Today we'll be using our hacked laminator to create uber-detailed PCBs using the toner-transfer method. This article is specifically catered for use with PulsarProFX products, although you can, however, substitute said products for pretty much any other off-the-shelf toner transfer media such as Press'n'Peel (with the associated loss in quality!)
As always, before we begin, there are a few disclaimers we need to get out of the way (very VERY important information!)
Information & pre-requisites
As I mentioned prior to the disclaimer above, this article focuses on the toner transfer method of etch-resisting circuitboards. That is to say, we transfer toner (which is laser printer "ink"), onto a blank PCB in the form of artwork, and that acts as protection against the etching chemicals (otherwise known as etchants). This works due to toner containing a high percentage of pulverised plastic, which we know is resistant to most corrosive and oxidising agents (the two key types of etchant)
Laser printers essentially "paint" a sheet of paper with toner, which in its native state appears as a fine black dust. It then passes through a fuser unit, which melts the plastic content of the toner, permanently fusing it to the page. We'll essentially be performing the same task in reverse, using special toner transfer paper, designed in a way that allows the fused toner to be released from the page after printing.
You'll need the following items to get started producing HIGH QUALITY PCBs (note that substituting anything in bold text below will yield poorer quality results):
On with the article!
I'll be using the top layer of my Capacitive Discharge spot-welder project as an example throughout this page. I found it's a good balance between detail and complexity for this article --
The first part of our toner transfer adventures is now complete! You may try and etch the board in its current state, however toner (in its very nature) is pourous and quite fragile. Etching at this point may result in pitted / non-contiguous tracks - Luckily for us there's something called toner reactive foil ("Green TRF") that's here to rescue us!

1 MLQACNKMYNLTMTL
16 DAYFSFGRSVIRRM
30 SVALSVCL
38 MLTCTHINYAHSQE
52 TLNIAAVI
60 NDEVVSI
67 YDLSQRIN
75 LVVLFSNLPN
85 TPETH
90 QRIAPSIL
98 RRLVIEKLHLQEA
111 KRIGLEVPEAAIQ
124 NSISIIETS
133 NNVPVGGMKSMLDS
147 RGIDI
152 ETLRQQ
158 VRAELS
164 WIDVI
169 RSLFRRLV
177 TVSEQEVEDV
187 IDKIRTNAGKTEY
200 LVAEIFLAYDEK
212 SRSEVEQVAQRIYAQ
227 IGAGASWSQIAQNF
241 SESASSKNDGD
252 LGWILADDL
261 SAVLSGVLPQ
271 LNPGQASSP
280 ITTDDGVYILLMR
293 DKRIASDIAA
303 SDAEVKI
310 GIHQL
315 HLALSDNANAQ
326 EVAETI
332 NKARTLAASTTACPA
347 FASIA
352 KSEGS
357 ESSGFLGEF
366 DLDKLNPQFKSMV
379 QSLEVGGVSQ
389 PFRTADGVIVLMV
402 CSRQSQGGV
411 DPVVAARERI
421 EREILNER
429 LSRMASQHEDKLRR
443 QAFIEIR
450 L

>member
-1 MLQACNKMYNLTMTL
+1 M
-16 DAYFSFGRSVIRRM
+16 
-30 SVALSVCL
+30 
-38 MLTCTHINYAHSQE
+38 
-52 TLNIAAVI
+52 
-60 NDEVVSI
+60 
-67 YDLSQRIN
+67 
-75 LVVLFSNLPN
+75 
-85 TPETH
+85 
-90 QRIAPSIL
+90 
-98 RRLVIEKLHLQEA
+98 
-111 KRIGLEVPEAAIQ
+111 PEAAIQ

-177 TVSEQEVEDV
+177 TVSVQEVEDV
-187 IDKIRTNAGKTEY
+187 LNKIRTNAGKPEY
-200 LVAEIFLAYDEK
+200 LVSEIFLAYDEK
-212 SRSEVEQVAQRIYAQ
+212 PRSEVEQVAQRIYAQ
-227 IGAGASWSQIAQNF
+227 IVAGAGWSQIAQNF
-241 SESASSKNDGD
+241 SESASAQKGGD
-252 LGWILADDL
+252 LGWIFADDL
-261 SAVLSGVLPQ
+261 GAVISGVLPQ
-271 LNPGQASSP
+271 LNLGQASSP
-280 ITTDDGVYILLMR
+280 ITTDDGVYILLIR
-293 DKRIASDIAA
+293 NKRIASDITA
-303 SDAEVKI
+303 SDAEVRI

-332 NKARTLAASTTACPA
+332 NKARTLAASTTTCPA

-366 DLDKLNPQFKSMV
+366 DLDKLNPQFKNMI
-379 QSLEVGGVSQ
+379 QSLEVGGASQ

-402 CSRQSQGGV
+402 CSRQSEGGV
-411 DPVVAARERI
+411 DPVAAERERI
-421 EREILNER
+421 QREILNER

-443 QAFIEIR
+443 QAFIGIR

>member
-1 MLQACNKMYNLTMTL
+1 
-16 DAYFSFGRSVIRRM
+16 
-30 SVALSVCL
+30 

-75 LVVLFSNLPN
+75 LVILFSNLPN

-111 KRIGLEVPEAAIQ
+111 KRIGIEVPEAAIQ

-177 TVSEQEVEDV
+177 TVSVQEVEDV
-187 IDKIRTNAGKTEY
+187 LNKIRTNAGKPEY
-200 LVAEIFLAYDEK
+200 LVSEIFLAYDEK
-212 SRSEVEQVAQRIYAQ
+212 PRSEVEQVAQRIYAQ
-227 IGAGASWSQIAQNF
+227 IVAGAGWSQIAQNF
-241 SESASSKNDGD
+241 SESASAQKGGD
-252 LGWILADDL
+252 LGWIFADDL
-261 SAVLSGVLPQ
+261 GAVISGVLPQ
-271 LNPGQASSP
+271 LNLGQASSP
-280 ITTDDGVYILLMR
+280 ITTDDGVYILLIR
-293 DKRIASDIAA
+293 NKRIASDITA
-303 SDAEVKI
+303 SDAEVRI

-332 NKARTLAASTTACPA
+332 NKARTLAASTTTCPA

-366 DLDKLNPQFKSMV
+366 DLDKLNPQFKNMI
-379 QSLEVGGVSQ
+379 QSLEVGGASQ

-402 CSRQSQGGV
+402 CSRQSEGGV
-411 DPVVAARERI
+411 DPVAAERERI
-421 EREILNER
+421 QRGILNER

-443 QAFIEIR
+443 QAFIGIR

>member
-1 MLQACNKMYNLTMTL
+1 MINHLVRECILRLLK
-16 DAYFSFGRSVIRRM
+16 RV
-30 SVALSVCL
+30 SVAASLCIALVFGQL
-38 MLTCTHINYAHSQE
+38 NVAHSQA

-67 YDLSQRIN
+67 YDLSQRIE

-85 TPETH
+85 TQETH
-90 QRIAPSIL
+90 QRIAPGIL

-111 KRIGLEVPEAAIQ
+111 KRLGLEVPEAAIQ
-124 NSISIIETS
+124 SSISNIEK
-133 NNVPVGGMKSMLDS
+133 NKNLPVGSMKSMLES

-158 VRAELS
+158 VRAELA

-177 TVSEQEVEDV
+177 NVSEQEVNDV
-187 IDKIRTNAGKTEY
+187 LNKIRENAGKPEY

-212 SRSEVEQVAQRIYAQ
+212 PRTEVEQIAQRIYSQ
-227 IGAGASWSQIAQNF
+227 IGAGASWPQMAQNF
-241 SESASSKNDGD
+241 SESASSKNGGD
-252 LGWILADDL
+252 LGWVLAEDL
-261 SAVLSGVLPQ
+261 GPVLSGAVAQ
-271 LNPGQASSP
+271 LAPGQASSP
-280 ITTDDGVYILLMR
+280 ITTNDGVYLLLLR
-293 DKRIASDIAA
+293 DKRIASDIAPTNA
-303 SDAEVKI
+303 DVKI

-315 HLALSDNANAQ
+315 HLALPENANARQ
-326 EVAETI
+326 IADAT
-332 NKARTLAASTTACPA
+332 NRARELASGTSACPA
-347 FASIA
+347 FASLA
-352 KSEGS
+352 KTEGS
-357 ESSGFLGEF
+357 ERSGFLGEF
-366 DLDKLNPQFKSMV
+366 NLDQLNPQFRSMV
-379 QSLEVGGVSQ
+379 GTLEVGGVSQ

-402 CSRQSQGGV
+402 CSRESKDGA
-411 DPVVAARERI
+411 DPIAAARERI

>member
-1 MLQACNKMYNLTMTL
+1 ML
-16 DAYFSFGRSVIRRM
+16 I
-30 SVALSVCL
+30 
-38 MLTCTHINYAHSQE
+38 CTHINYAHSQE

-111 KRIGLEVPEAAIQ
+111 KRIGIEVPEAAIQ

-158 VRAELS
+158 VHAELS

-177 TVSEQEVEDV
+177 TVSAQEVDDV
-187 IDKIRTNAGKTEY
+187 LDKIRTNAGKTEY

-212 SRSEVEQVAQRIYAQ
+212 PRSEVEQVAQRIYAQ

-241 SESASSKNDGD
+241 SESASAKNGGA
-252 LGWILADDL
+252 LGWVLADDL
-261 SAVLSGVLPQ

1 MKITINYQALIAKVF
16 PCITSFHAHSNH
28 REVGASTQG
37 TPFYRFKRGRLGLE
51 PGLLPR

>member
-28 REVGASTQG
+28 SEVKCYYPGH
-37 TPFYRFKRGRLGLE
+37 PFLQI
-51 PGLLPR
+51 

Essentially it's a special pigment-based foil that only sticks to the toner image. This in turn adds a second layer of "etch resist" to your board, allowing you to be as rough as you want during the etching process. Note that if you're using Press'n'Peel in place of the aforementioned products, the "blue" pigment is essentially the same as TRF and this step is not required. They both work in very similar ways, however keeping the foil separate from the "transfer paper" yields far more detailed results
On with the TRF application!
You can stop here if you're not feeling too adventurous. The same products can be used to make the board even cooler looking. Please note that the following is NOT a normal use of TTS/TRF, and you shouldn't buy the stuff purely for the purpose illustrated below (except for the silkscreening, we know that works 100%!)
Once again, the following info about creating a SOLDER MASK is purely EXPERIMENTAL and probably shouldn't be relied upon. The same process can be used for silkscreening however, as that works flawlessly.
On with the show!
All i've done here is gone through and created a NEGATIVE printout of the SOLDER MASK layer in Altium Designer 6 (substitute with your favourite PCB Layout software). It's a little tricky to print a negative at first, but all you really do is adjust the board colour to black (which forms the background), and the soldermask / layer colours to white (which forms the "voids" in the mask itself).
At worst, you can just add a copper fill in your layout, and place it behind the layers you want to mask out, which gives the illusion of a negative image. So let us begin!
How is THAT for a homebrew PCB! As I mentioned earlier, the same method can be applied to create a silkscreen (in fact, you can apply it above the mask too!) - If you don't like the mask, you can simply strip it away with Acetone, Caustic Soda, or my favourite: Soapy steel wool. The important thing to note is, you can also apply a second layer of Green TRF if you get pitting due to dust / etc.
Done! (For real this time) - I hope you've found this tutorial useful.
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